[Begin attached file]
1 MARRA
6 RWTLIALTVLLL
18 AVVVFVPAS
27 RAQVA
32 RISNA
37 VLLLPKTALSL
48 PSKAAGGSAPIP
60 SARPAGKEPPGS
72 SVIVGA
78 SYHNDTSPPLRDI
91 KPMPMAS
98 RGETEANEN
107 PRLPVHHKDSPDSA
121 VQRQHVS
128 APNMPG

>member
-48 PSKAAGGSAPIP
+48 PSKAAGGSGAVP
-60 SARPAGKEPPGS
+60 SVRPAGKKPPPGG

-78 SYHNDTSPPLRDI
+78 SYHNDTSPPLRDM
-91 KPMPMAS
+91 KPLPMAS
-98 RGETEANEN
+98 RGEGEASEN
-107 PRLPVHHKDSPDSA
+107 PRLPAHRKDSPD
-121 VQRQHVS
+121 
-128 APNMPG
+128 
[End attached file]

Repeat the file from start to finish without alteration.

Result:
1 MARRA
6 RWTLIALTVLLL
18 AVVVFVPAS
27 RAQVA
32 RISNA
37 VLLLPKTALSL
48 PSKAAGGSAPIP
60 SARPAGKEPPGS
72 SVIVGA
78 SYHNDTSPPLRDI
91 KPMPMAS
98 RGETEANEN
107 PRLPVHHKDSPDSA
121 VQRQHVS
128 APNMPG

>member
-48 PSKAAGGSAPIP
+48 PSKAAGGSGAVP
-60 SARPAGKEPPGS
+60 SVRPAGKKPPPGG

-78 SYHNDTSPPLRDI
+78 SYHNDTSPPLRDM
-91 KPMPMAS
+91 KPLPMAS
-98 RGETEANEN
+98 RGEGEASEN
-107 PRLPVHHKDSPDSA
+107 PRLPAHRKDSPD
-121 VQRQHVS
+121 
-128 APNMPG
+128 